Kain appeals his drunk driving conviction, arguing the officer that stopped him lacked the probable cause necessary to ask him to take a preliminary breath test. (See Cty. of Jefferson v. Renz, 231 Wis. 2d 293, 316, 603 N.W.2d 541 (1999).) Read more
This case highlights an expunction issue that SCOW still needs to resolve. Prior to 2014, circuit courts often delayed deciding expunction until they saw how a defendant did on probation. State v. Matasek, 2014 27, 353 Wis. 2d 601, 846 N.W.2d 811 changed that practice. It clarified that courts must decide whether to order expunction at the time of sentencing. What about all of the defendants who were expressly told at sentencing that they could apply for expunction after they completed probation? Read more
Issue (from state’s petition for review)
Does asking a lawfully stopped motorist whether he is carrying any weapons, in the absence of reasonable suspicion, unlawfully extend a routine traffic stop?
Was Randall entitled to suppression of the results of a test of a blood sample that she voluntarily gave to police under the implied consent law because she informed the lab that she was withdrawing her consent before the lab had analyzed the blood to determine the presence and quantity of drugs and alcohol?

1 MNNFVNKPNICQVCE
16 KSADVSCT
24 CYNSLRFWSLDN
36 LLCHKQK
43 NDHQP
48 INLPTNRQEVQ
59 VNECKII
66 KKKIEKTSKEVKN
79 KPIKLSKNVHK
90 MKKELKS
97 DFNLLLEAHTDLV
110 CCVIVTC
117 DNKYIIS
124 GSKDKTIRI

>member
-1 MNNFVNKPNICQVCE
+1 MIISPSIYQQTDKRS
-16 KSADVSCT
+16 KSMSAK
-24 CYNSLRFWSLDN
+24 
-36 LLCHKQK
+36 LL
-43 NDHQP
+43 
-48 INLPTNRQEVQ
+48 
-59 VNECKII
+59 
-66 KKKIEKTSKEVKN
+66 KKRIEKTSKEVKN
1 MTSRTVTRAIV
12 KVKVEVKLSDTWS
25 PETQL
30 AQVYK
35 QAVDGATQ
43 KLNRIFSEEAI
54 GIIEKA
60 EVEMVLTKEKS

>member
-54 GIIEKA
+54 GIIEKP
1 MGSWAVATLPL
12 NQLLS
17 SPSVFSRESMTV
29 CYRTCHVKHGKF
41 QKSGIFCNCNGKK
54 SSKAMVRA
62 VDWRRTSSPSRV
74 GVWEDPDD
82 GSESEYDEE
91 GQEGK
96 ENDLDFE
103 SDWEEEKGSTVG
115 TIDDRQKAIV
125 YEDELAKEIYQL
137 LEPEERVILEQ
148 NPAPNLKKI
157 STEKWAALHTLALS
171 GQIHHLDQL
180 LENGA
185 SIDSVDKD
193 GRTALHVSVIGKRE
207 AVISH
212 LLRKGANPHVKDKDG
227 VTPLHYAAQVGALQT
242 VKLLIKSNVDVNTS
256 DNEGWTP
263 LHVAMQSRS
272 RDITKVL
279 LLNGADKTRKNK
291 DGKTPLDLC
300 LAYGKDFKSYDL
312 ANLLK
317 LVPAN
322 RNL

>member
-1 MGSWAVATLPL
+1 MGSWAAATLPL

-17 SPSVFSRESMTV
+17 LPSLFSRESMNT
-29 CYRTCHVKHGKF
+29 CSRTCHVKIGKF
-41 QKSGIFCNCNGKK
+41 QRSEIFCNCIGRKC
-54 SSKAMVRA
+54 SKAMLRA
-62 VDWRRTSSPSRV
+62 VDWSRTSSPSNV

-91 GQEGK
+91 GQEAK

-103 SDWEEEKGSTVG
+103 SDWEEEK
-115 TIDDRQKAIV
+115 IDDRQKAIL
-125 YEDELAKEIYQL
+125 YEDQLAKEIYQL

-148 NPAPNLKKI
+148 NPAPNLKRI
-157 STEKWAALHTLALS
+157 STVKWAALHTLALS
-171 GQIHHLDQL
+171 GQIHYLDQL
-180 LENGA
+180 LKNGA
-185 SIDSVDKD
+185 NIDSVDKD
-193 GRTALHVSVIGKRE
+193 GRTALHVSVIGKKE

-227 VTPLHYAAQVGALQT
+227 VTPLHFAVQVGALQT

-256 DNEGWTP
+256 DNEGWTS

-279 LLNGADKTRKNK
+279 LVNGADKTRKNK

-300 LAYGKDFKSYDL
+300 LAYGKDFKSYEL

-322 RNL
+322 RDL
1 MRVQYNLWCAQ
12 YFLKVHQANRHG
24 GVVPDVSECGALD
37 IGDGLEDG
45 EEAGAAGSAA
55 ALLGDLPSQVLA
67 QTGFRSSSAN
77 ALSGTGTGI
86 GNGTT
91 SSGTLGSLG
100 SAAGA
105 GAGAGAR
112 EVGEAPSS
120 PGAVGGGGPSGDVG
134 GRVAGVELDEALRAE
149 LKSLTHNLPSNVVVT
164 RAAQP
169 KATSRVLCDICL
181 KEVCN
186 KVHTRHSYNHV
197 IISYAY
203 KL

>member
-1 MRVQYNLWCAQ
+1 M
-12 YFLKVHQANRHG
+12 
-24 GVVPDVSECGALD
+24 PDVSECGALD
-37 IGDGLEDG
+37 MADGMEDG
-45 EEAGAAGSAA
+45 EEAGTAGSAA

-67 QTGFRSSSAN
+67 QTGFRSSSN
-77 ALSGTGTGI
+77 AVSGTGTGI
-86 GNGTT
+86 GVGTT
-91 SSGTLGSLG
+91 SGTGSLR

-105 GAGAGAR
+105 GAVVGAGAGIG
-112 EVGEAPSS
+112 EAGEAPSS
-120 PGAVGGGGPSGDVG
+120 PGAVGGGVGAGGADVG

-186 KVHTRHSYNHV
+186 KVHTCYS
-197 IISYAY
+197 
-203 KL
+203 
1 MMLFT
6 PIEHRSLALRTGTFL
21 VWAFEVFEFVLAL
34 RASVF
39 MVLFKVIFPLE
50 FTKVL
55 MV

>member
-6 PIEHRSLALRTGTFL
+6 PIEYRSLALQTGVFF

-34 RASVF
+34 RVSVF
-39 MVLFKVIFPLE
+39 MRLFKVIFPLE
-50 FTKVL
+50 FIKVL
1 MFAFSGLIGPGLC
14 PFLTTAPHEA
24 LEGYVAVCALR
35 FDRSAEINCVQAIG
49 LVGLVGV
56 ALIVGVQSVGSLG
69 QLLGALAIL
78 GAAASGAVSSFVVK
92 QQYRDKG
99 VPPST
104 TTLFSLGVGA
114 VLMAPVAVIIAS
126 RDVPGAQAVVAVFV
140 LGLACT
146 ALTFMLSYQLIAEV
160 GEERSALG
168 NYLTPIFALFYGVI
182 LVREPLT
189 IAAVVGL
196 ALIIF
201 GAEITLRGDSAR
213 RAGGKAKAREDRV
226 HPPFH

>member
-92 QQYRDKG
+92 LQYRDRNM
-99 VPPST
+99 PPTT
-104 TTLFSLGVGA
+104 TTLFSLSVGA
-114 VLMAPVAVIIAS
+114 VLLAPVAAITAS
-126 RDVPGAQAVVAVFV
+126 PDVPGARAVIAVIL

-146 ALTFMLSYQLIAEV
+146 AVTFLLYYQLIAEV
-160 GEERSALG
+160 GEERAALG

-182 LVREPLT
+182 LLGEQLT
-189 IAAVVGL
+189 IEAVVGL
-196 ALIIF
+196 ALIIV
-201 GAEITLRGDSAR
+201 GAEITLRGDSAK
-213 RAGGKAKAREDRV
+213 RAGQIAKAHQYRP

L.H. challenges the circuit court’s finding that the county department established continuing-CHIPS grounds for termination of her parental rights to her daughter. She says the county can’t have met its burden to show a “substantial likelihood” she wouldn’t meet the conditions of return within nine months, Wis. Stat. § 48.415(2)(a)3. (2015-16) (recently amended), because the court said “I don’t know” whether she’d meet the conditions. Read more
Issue: State v. Scott, 2018 WI 74, ¶43, 382 Wis. 2d 476, 914 N.W.2d 141 held that “involuntary medication orders are subject to an automatic stay pending appeal.” Which event triggers the automatic stay—the entry of the involuntary medication order or the filing of a notice of appeal? Either way, must the circuit court enter an “automatic stay” order?
The court of appeals held that an officer’s testimony that another witnesses’s testimony was “very believable” did not qualify as “vouching” when considered in context. It also held that the circuit court did not impermissibly rely on its own comments about the opioid epidemic, addiction, and the medical and pharmaceutical industries when it sentenced Burks. Thus, his lawyer was not ineffective when he failed to object to these alleged errors. Read more
Solomon sought plea withdrawal arguing that the circuit court had denied her request to represent herself and insisted on proceeding with the scheduled trial date, so her newly-retained lawyer was not prepared to defend her. The court of appeals held that her invocation of this right was not clear and unequivocal. It also held that the domestic abuse assessment clearly applied to this case. Read more